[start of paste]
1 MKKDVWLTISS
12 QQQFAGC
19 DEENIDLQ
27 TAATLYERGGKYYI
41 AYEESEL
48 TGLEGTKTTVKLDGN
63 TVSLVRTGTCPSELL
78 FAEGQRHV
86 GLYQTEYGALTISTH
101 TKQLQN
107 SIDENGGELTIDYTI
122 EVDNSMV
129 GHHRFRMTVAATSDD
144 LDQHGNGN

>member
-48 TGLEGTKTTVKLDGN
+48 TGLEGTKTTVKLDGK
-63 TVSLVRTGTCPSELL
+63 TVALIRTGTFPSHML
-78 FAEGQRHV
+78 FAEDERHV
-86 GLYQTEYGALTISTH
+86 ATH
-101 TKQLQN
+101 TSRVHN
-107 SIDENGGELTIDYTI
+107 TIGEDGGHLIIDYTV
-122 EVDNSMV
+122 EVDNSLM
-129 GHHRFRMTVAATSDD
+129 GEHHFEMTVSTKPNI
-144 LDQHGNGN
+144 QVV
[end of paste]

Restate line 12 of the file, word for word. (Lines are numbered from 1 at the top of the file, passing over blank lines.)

122 EVDNSMV